Federal minister’s office concerned with Nova Scotia band’s lobster fishery intent

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The office of federal Fisheries Minister Bernadette Jordan says it’s “very concerning” that Nova Scotia’s Sipekne’katik First Nation is intending to proceed with what it says is an “unauthorized fishery” without the department’s involvement on Monday.

Jordan’s office issued a statement today saying the Department of Fisheries and Oceans will continue to enforce the Fisheries Act for all harvesters, including those who operate in St. Marys Bay off
southwestern Nova Scotia.

Sipekne’katik Chief Mike Sack issued a statement on Friday saying the band is ready to begin a self-regulated treaty fishery on Monday.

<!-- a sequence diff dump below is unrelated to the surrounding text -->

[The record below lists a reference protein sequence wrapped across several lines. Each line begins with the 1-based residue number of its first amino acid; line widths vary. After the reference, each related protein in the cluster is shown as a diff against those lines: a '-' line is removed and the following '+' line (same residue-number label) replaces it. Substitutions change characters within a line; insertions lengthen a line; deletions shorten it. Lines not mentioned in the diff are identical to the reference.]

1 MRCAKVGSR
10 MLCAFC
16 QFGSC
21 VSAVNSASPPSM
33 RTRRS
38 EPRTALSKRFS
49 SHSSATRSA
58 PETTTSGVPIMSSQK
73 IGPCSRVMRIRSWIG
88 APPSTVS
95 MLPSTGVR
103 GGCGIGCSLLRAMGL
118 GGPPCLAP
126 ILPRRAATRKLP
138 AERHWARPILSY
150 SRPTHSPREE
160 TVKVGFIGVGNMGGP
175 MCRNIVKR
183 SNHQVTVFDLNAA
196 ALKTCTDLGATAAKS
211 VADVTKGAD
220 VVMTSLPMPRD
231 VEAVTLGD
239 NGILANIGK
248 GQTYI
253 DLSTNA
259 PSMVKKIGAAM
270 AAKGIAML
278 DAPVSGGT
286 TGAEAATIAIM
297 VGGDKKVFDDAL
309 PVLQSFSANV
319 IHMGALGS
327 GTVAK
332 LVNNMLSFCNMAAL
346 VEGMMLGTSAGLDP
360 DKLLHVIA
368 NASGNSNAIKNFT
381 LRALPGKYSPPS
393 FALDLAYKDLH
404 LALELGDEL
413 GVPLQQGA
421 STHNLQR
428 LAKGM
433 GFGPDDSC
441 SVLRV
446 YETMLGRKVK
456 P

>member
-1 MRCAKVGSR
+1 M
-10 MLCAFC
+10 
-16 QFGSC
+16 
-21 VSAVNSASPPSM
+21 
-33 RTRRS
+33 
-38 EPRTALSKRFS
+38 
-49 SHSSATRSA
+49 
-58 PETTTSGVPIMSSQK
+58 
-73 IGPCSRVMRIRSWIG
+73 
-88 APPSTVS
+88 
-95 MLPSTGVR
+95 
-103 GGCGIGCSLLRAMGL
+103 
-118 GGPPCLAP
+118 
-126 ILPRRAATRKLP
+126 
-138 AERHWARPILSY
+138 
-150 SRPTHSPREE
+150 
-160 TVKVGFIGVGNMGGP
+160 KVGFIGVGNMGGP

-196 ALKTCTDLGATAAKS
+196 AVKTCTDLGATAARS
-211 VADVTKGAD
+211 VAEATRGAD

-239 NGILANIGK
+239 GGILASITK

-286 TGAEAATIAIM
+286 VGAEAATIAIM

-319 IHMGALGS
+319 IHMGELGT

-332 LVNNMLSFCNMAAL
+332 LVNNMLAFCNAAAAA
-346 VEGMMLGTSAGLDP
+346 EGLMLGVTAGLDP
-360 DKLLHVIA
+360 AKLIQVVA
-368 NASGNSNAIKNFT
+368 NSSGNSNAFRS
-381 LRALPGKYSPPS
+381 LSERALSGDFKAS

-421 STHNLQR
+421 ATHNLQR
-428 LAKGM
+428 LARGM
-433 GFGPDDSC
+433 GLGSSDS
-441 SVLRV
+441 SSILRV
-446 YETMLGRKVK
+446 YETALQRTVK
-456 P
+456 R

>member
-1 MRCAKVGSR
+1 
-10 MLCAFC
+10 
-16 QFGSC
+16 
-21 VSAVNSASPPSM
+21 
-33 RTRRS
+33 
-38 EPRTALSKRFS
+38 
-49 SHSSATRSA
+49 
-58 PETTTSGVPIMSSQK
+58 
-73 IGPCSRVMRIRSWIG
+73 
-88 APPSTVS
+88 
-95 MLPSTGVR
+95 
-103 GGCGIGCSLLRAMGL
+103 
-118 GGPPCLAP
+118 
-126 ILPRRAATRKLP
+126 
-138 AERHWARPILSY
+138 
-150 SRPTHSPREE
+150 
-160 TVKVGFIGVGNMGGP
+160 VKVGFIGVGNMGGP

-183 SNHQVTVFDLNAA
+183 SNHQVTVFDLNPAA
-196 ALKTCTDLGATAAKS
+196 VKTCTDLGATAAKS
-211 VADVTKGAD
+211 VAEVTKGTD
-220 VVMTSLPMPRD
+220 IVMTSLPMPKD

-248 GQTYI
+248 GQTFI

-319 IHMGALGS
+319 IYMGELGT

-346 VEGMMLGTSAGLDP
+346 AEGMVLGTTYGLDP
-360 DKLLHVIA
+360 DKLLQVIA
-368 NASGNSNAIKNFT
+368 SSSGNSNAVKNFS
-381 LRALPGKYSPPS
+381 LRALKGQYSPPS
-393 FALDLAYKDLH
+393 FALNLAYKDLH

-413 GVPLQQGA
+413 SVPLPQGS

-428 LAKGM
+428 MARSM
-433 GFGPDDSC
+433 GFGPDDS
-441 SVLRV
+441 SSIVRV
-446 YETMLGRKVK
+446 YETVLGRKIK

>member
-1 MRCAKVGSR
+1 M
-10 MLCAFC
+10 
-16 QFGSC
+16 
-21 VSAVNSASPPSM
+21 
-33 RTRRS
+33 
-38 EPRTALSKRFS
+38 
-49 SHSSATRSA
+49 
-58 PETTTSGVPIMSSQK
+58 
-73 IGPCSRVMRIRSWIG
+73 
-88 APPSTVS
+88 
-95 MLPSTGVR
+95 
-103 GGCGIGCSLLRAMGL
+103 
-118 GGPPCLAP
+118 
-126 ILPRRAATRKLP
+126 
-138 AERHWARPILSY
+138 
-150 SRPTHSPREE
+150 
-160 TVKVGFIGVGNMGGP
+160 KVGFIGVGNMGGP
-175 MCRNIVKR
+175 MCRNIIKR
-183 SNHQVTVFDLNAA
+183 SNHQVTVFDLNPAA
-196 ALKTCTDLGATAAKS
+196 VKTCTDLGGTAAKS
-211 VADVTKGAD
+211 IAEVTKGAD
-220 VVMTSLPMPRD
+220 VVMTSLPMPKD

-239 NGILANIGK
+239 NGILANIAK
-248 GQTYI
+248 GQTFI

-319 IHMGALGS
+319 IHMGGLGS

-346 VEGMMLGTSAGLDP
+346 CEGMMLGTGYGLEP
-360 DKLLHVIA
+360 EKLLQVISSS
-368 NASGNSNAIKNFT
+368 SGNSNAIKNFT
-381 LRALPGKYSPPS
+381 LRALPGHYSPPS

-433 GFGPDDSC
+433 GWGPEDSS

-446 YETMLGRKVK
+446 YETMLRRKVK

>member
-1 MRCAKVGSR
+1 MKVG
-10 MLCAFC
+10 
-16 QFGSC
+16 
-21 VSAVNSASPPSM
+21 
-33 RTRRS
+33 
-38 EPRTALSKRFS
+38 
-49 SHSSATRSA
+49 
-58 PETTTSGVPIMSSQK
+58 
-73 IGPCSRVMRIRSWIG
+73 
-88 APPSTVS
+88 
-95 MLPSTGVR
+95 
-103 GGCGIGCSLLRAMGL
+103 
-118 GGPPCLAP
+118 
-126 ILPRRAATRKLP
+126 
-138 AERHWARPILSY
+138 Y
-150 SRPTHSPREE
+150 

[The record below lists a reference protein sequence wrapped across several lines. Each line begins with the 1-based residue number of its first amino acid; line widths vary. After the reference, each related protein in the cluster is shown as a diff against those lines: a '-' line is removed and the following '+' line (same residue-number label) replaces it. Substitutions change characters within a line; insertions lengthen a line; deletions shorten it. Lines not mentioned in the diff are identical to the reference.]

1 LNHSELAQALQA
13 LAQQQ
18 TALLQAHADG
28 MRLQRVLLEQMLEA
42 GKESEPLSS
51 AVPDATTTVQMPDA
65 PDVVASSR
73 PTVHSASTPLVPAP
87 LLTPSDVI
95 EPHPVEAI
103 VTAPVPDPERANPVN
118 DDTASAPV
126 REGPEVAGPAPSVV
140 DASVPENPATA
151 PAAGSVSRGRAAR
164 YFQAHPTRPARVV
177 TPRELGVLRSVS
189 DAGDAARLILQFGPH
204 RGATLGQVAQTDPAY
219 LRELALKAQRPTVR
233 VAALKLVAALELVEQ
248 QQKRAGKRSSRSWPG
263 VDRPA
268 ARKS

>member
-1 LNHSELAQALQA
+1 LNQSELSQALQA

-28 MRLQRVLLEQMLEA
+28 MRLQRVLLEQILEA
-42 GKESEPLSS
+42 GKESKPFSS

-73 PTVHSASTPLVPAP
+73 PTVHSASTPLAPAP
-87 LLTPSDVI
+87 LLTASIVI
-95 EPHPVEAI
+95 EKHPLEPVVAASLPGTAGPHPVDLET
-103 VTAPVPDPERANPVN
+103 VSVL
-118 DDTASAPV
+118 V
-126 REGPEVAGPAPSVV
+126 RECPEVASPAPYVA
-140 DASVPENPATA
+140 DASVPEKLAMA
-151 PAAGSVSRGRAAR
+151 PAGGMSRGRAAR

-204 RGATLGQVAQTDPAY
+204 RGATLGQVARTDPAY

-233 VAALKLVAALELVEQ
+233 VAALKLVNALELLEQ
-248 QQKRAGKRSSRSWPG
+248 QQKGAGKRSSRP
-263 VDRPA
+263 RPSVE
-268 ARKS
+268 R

Read more:
Treaty rights an election issue: Indigenous chief

The First Nation had recently operated its food, social and ceremonial lobster fishery, which is regulated by DFO, but the fishery licence does not permit the sale of the catch.

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Jordan’s office says it has tried to negotiate with Sack on a plan for the band to implement a moderate livelihood fishery and would welcome the chief back to continue negotiations at any time.

In his statement, Sack says the band’s fishery will operate under the principles and guidelines of its own fisheries management plan, which he says is based on “sound conservation measures.”

 




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